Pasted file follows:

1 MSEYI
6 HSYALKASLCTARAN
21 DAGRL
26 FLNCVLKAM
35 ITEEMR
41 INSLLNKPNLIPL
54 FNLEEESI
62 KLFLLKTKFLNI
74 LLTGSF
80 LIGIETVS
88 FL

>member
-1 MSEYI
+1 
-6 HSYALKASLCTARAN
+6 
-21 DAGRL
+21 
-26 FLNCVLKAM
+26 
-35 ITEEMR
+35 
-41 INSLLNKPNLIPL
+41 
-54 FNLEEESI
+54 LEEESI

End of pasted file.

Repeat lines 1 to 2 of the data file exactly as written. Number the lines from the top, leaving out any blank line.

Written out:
1 MSEYI
6 HSYALKASLCTARAN